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How an Interior Designer Draws Strength From Her Grandfather's Former Church When times get tough, this entrepreneur turns to the past for help.

By Ronda Jackson

This story appears in the April 2018 issue of Entrepreneur. Subscribe »

Dr. Billy Ingram

I remember Sunday mornings, growing up on the west side of Chicago: the streets quiet, the air still, my grandfather's pocket change jingling while he opened the doors to his church. Reverend Johnnie Jackson was a Baptist preacher -- rousing, animated and moved by the spirit. Whatever your troubles were, Reverend Jackson preached, if you remained steadfast and trusted God, everything would be taken care of. I am very proud of the stability and hope that he and my grandmother offered the community.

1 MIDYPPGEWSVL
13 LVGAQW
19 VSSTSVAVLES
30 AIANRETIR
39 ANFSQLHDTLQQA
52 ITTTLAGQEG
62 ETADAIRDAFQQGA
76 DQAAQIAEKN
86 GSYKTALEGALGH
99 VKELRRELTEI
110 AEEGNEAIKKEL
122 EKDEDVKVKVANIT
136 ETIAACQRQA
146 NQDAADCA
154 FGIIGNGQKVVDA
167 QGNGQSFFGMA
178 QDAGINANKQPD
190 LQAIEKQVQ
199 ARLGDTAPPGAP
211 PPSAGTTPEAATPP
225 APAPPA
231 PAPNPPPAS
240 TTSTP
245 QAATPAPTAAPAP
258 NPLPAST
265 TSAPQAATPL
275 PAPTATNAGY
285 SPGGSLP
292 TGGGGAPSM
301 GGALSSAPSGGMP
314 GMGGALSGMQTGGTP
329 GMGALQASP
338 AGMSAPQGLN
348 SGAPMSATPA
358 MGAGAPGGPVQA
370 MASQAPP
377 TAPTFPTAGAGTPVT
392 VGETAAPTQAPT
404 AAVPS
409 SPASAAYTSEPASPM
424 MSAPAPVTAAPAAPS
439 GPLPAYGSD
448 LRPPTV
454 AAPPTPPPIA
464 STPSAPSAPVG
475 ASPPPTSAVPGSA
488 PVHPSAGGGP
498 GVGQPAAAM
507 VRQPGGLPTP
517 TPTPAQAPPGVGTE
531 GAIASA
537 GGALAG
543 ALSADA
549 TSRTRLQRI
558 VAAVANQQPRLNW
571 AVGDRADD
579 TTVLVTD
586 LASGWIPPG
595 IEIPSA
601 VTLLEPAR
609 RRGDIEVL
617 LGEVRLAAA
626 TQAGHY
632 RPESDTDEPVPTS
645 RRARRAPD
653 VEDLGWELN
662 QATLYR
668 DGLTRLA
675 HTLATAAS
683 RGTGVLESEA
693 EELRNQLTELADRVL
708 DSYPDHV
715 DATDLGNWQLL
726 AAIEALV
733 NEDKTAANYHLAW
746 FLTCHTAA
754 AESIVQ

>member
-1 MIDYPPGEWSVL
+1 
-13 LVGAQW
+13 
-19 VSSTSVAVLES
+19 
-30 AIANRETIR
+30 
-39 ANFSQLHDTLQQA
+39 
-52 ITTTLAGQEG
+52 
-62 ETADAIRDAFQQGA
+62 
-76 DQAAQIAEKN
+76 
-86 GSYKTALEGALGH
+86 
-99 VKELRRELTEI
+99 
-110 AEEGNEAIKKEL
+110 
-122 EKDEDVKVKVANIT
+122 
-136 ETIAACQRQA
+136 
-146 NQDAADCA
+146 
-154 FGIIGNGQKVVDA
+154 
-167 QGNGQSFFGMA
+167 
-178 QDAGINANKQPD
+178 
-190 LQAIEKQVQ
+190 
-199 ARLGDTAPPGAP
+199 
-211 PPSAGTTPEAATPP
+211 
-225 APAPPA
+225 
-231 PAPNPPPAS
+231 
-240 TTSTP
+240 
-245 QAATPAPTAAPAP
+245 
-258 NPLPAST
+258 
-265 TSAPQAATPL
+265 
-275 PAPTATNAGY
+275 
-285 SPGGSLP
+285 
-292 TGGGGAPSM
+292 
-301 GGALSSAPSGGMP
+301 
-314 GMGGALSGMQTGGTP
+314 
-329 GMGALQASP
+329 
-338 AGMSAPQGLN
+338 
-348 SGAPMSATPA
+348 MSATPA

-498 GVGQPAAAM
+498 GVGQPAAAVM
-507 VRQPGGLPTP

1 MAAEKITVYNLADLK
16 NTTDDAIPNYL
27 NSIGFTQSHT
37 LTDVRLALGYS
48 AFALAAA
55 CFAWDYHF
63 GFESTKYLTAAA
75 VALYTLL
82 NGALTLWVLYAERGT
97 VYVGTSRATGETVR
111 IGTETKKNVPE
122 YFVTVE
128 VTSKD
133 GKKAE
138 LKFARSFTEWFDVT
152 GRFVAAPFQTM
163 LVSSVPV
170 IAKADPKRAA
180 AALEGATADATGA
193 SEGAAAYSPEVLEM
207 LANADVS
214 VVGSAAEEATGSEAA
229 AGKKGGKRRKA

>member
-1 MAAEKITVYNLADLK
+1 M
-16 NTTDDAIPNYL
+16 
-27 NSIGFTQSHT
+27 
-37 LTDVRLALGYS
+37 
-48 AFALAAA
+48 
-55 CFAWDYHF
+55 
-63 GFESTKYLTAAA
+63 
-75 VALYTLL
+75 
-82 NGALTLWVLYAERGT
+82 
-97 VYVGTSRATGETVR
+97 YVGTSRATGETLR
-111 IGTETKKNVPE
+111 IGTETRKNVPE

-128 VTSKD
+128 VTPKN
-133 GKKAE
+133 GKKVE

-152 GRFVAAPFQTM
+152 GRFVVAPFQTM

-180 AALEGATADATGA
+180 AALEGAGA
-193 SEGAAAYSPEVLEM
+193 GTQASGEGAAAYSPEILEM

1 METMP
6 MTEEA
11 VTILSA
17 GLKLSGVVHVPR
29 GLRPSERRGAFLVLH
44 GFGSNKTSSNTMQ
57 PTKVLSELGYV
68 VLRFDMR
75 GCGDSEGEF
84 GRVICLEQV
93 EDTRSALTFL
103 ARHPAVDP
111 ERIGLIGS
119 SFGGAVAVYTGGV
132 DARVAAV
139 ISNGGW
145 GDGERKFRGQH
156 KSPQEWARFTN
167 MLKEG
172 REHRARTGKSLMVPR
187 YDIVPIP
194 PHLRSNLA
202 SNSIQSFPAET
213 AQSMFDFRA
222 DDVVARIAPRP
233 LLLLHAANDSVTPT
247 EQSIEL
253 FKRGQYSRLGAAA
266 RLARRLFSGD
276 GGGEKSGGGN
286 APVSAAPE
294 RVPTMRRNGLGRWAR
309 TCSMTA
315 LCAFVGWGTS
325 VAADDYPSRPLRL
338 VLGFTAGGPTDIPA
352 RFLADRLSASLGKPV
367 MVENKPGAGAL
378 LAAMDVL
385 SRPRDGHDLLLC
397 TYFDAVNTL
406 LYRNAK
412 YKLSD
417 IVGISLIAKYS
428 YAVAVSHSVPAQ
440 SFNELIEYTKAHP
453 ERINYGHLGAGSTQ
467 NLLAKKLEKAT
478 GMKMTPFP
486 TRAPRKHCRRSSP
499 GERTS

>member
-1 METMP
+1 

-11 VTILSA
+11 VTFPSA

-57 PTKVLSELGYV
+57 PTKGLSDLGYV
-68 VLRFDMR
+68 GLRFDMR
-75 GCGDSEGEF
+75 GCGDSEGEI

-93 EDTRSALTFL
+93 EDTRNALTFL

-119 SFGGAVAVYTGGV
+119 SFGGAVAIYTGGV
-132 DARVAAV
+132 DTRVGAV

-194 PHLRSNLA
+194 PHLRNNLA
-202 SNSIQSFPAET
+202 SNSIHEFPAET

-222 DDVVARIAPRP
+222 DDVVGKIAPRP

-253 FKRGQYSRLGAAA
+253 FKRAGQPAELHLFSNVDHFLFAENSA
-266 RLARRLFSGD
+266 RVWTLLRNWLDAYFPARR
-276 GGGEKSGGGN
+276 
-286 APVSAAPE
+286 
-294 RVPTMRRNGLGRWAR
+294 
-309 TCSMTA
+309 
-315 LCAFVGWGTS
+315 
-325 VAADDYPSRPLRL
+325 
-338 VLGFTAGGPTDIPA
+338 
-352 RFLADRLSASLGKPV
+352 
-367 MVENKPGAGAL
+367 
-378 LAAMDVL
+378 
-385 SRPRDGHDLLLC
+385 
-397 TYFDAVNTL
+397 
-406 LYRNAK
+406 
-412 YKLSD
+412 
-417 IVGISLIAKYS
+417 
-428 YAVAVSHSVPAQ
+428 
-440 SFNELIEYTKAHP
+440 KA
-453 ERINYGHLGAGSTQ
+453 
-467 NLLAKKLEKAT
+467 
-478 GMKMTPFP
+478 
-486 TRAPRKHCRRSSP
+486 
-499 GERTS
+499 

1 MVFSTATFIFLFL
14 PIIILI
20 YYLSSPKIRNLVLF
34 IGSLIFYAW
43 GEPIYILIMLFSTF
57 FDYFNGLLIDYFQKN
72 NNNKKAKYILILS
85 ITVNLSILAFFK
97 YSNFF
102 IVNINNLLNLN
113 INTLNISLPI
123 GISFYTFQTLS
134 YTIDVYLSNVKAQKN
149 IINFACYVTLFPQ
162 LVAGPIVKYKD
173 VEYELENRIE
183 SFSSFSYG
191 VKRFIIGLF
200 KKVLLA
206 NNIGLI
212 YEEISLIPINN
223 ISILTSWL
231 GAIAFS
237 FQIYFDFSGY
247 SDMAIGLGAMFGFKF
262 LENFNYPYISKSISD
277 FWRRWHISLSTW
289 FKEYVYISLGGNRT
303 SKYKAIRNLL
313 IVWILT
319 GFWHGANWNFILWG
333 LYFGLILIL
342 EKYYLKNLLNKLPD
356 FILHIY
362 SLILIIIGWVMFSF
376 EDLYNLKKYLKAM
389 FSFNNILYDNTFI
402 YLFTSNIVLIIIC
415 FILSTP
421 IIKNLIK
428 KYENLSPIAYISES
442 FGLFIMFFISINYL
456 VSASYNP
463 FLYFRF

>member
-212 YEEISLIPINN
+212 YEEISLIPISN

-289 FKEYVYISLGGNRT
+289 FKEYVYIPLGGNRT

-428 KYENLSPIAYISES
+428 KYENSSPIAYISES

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After moving away to Los Angeles in the mid-'90s, I enrolled in college and studied to become a pediatrician. I worked my way through school designing window displays for a home-goods store. One day a woman came in and told me that I was in the wrong business, that I needed to consider becoming an interior designer. Hesitant to abandon my dream of becoming a doctor, I took an introductory design class as an elective. I was hooked. It was a wonderful balance of science, art and ingenuity, and it spoke to my passion for helping people. I learned everything I could about the business, and in 1997, with help from a $100 Christmas gift, I opened my own firm, Decor Interior Design.